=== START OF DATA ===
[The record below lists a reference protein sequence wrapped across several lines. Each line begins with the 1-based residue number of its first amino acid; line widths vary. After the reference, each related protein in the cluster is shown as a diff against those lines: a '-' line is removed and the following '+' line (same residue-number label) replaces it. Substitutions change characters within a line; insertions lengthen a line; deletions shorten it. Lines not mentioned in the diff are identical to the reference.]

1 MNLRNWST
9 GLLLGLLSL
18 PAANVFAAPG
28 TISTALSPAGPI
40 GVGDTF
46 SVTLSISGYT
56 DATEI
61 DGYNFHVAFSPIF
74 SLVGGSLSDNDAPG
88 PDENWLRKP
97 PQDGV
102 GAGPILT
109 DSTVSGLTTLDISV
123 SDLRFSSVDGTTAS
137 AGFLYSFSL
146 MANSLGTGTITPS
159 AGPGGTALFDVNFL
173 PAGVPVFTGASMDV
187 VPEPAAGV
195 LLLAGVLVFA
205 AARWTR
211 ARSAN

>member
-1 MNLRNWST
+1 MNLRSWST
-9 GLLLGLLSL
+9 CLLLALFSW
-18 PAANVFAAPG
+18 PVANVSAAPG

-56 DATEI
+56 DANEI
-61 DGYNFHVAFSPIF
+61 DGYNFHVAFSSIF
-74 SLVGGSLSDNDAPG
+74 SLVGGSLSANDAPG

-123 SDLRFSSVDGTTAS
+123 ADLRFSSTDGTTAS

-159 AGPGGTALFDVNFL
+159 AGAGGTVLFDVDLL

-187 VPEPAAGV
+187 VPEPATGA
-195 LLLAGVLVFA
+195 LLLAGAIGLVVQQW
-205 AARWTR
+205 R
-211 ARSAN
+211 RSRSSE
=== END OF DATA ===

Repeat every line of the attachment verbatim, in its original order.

[The record below lists a reference protein sequence wrapped across several lines. Each line begins with the 1-based residue number of its first amino acid; line widths vary. After the reference, each related protein in the cluster is shown as a diff against those lines: a '-' line is removed and the following '+' line (same residue-number label) replaces it. Substitutions change characters within a line; insertions lengthen a line; deletions shorten it. Lines not mentioned in the diff are identical to the reference.]

1 MNLRNWST
9 GLLLGLLSL
18 PAANVFAAPG
28 TISTALSPAGPI
40 GVGDTF
46 SVTLSISGYT
56 DATEI
61 DGYNFHVAFSPIF
74 SLVGGSLSDNDAPG
88 PDENWLRKP
97 PQDGV
102 GAGPILT
109 DSTVSGLTTLDISV
123 SDLRFSSVDGTTAS
137 AGFLYSFSL
146 MANSLGTGTITPS
159 AGPGGTALFDVNFL
173 PAGVPVFTGASMDV
187 VPEPAAGV
195 LLLAGVLVFA
205 AARWTR
211 ARSAN

>member
-1 MNLRNWST
+1 MNLRSWST
-9 GLLLGLLSL
+9 CLLLALFSW
-18 PAANVFAAPG
+18 PVANVSAAPG

-56 DATEI
+56 DANEI
-61 DGYNFHVAFSPIF
+61 DGYNFHVAFSSIF
-74 SLVGGSLSDNDAPG
+74 SLVGGSLSANDAPG

-123 SDLRFSSVDGTTAS
+123 ADLRFSSTDGTTAS

-159 AGPGGTALFDVNFL
+159 AGAGGTVLFDVDLL

-187 VPEPAAGV
+187 VPEPATGA
-195 LLLAGVLVFA
+195 LLLAGAIGLVVQQW
-205 AARWTR
+205 R
-211 ARSAN
+211 RSRSSE